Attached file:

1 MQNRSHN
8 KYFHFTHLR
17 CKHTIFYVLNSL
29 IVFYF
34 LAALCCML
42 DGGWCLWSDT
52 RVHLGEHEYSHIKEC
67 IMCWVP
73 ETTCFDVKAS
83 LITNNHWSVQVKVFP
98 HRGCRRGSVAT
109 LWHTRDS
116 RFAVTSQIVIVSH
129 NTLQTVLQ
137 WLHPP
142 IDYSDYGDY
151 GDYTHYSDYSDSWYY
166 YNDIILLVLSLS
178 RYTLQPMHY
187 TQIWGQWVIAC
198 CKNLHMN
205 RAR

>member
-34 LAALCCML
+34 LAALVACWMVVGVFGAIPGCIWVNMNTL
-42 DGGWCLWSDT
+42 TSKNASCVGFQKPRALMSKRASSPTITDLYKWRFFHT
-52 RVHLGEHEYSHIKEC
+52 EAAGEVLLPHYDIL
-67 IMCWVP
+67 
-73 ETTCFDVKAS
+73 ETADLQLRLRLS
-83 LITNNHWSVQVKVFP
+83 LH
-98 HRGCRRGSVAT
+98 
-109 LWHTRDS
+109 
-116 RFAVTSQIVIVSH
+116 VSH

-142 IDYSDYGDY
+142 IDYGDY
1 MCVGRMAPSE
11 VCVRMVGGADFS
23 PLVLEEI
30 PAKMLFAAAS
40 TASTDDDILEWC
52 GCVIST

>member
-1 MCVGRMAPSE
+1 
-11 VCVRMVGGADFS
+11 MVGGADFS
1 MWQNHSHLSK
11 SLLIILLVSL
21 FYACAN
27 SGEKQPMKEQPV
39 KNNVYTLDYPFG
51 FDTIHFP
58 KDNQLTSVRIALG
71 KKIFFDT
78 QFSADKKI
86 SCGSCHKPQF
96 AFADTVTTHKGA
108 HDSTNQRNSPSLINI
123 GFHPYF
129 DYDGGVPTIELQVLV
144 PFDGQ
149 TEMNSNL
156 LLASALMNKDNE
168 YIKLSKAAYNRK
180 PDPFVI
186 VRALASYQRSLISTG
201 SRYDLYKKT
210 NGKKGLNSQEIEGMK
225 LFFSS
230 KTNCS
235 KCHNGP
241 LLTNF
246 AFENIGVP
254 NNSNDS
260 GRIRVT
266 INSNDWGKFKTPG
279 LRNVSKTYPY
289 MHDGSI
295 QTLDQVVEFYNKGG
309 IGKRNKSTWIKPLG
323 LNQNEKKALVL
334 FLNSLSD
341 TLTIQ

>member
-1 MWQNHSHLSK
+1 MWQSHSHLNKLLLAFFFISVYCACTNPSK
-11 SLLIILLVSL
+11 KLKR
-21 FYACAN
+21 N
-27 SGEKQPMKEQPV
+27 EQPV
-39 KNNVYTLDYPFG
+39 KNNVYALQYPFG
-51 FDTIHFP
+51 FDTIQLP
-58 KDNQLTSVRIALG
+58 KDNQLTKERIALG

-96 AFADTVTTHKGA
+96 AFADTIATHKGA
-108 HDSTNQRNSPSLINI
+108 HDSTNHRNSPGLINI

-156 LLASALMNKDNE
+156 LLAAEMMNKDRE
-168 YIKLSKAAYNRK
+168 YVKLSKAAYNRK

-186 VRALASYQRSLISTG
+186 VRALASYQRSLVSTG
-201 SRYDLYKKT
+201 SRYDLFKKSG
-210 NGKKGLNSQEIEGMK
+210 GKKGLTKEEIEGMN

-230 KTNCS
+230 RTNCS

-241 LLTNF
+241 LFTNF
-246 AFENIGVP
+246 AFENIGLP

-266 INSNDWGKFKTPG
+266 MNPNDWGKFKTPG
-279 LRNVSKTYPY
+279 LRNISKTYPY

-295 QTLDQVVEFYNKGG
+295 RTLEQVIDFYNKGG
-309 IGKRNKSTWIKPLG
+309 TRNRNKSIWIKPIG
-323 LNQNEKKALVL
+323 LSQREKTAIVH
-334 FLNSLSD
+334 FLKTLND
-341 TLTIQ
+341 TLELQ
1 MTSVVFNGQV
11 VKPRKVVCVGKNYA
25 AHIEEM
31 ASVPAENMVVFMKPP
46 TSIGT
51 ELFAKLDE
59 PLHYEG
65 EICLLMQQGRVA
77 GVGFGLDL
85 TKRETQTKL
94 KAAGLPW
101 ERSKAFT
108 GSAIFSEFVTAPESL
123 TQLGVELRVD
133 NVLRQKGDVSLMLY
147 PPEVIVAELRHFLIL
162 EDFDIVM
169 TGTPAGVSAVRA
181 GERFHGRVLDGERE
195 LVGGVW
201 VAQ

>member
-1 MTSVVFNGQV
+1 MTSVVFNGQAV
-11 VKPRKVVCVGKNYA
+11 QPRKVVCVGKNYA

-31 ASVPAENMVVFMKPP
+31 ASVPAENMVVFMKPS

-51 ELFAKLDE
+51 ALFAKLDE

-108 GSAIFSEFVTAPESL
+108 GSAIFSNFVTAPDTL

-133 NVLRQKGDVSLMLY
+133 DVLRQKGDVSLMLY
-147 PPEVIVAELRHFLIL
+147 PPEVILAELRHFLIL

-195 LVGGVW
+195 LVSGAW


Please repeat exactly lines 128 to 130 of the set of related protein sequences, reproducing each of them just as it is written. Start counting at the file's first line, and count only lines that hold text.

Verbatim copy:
+266 MNPNDWGKFKTPG
-279 LRNVSKTYPY
+279 LRNISKTYPY